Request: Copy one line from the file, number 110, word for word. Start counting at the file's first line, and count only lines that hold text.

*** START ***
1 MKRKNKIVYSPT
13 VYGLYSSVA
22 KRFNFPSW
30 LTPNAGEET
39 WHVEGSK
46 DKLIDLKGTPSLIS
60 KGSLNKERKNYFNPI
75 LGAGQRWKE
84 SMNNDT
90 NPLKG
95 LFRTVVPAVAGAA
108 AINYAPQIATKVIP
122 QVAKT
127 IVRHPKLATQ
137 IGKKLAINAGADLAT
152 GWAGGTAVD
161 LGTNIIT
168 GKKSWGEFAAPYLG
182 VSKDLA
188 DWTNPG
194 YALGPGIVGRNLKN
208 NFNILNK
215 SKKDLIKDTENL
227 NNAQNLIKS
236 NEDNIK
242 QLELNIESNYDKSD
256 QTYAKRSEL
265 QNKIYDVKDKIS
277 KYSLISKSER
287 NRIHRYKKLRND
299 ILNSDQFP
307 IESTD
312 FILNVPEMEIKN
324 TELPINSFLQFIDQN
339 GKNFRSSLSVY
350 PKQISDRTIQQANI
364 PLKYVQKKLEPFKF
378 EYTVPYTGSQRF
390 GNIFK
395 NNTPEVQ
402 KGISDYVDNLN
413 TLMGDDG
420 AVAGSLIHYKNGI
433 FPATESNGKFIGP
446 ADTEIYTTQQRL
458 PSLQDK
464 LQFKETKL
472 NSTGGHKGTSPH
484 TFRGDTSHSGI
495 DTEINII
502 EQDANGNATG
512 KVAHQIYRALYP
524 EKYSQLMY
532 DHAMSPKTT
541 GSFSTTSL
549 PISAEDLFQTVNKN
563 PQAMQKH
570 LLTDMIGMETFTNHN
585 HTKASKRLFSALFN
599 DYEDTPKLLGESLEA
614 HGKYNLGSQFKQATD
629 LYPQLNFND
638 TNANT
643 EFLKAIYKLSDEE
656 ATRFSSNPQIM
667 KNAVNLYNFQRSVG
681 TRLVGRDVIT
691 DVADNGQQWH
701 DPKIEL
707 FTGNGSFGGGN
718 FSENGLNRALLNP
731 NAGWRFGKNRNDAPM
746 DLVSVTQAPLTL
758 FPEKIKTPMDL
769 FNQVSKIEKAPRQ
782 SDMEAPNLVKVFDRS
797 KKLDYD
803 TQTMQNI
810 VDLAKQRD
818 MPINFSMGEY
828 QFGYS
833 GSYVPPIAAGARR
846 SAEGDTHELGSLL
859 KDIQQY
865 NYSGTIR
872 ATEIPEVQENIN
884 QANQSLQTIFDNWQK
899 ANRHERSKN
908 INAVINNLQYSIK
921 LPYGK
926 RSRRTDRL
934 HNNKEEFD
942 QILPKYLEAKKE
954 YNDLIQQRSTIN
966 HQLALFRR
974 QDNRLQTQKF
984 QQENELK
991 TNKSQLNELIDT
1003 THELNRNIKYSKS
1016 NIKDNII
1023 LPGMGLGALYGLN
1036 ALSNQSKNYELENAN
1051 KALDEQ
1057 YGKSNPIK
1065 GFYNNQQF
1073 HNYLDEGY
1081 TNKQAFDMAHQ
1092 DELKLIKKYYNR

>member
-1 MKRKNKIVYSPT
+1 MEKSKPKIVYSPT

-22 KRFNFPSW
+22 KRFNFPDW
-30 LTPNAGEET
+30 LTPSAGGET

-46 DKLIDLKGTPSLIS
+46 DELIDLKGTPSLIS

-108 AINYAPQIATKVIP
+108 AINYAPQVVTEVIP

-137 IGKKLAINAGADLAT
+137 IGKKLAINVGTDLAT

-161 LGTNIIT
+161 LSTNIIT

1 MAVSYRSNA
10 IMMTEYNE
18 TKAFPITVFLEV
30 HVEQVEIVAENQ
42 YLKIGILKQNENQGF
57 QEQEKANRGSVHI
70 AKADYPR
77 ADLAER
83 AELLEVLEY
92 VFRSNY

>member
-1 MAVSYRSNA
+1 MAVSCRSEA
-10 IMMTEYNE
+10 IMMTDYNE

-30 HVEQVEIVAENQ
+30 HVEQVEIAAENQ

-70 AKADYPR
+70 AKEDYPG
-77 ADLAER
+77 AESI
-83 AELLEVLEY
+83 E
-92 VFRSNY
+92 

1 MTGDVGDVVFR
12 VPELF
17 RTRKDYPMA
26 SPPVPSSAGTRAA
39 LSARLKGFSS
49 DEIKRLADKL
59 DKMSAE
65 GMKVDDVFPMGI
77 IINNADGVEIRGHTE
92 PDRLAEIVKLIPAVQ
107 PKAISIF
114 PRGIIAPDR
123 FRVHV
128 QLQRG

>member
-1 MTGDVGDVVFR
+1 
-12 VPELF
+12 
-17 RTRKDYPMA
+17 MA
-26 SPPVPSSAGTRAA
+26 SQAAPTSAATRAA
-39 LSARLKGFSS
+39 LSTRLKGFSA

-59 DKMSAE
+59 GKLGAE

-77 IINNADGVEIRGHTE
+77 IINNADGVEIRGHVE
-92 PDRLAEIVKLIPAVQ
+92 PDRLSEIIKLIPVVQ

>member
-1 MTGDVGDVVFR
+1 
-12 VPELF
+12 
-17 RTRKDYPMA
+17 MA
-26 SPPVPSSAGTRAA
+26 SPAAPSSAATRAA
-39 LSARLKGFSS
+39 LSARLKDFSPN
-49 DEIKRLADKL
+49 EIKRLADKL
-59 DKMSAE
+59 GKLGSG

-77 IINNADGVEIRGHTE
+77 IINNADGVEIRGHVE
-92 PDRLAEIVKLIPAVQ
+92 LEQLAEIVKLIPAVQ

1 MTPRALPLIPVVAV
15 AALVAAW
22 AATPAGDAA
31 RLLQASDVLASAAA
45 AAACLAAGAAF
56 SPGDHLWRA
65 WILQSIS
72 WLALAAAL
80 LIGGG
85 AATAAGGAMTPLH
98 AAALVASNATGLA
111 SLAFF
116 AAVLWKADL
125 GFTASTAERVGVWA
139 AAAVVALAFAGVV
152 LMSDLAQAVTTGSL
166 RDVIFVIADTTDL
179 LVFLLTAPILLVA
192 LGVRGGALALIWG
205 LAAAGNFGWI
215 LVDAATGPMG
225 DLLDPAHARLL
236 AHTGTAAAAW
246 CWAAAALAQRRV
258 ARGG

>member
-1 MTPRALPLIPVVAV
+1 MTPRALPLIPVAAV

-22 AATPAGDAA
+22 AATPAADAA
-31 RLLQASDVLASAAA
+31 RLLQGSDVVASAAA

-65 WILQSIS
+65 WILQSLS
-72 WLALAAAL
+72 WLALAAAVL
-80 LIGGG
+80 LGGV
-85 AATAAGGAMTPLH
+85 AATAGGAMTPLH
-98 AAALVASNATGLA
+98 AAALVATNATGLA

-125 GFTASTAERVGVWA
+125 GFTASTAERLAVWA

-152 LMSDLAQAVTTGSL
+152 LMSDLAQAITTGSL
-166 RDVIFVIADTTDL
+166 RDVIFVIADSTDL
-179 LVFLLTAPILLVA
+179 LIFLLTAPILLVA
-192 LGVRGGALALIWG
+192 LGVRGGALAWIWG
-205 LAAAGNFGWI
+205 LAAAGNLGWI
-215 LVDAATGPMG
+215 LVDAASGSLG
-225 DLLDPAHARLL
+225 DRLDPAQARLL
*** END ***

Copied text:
-1 MKRKNKIVYSPT